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Zissou's avatar

Should young singles expect that their co-parent will probably not be their life-partner?

Asked by Zissou (2962points) October 2nd, 2016

… and if so, is that a problem?

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7 Answers

Zissou's avatar

Seeing if I could ask a question on my Kindle. Now back to the desktop.

A few years ago, a 30-something woman I know said, “Have kids with a friend. Then find the love of your life.” She and her then-partner both have kids from previous partners and both have good working relationships with their exes. The woman’s kids are school-age, and she does the every-other-weekend thing with her ex. It seems like she has the best of both worlds: she has the satisfactions of parenthood but has every other weekend to play like a single. (She and the “love of her life” broke up a couple of years later, but still.)

zenvelo's avatar

if they are single and raising a child, I think it makes no sense to expect any partnership at alll beyond raising the child. I would expect them to each seek out other partners.

Your friend does not have “the best of both worlds”, she has just made the best of her situation. Being a single parent every other weekend is not good for long term relationships, it was very difficult telling my girlfriends, “maybe next week” or “I can’t get to that concert, that is my weekend with the kids.”

And it really isn’t a blast for the kids, either. They get torn and they get tired of going back and forth and having their day to day lives disrupted.

Zissou's avatar

To clarify, when I said “young singles”, I didn’t necessarily mean young singles who had kids already. What I’m wondering is if the separation of the roles of co-parent and life partner is becoming the new normal, and if that is a problem.

janbb's avatar

@Zissou My co-parent and partner (husband) and I broke up when my kids were adults and it is still hard on most of us. I think it is hard to maintain a loving relationship with one person through all the changes in a person’s life but I still feel that is the ideal. Especially if you have children together. I’m probably better off in many ways now but it still breaks my heart that we are not a whole family.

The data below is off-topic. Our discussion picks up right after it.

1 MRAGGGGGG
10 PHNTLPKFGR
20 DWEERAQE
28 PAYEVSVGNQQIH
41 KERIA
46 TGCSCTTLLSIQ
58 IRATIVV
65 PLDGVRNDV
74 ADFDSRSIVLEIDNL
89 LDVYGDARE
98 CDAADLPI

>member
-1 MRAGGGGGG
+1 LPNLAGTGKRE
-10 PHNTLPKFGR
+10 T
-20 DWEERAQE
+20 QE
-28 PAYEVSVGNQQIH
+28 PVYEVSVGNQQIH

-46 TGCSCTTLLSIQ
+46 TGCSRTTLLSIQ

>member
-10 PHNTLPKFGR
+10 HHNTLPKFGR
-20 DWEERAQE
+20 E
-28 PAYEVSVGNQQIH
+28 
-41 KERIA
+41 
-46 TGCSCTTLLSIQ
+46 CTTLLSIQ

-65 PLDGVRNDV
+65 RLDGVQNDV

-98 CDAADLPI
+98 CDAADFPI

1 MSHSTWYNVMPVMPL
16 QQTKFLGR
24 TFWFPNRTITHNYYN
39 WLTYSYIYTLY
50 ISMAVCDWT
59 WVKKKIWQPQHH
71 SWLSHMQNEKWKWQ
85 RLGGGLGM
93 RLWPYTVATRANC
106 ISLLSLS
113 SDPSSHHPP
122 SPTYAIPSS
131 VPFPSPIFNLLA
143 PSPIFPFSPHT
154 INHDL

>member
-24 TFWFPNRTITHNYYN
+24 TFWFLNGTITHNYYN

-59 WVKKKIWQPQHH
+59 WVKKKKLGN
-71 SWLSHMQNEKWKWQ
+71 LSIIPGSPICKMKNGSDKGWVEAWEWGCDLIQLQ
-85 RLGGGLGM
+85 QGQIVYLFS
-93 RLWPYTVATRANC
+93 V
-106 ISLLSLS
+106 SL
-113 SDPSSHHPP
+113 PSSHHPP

Hypocrisy_Central's avatar

That is a busted situation where if anything good comes from it, one can truly count it a miracle.

zenvelo's avatar

@Zissou No, it is not the “new normal”, but it is common because of the likelihood of divorce. It is not at all mainstream to find someone to co parent a child,but not be one’s partner.

Zissou's avatar

^In the example I mentioned, the woman’s co-parent is the biological father. They had two daughters before splitting up. Her life-partner was the man she started seeing when her daughters were in elementary school (or so she thought, but they broke up recently after several years together).

I know another woman who got pregnant, decided she wanted neither an abortion nor any further romantic connection with the father, and worked out custody and support arrangements with the father and his family, who have played an active role in the daughter’s life. This woman married someone else when her daughter was in middle school.

Neither of these women set out to find a co-parent who wasn’t a life partner, it just sort of turned out that way.

I’m not endorsing either of these arrangements, but ones like the first seem to be increasingly common. It may not be anybody’s ideal, but if we factor out couples who have strong religious views about divorce, it may be getting close to being the de facto norm.

I wonder what sort of expectations the children in these arrangements have (or should have) for their own future relationships. These arrangements seem less than ideal for the kids, but better than the situations of other parents I have known who effectively have no co-parent at all and sometimes no life-partner either.

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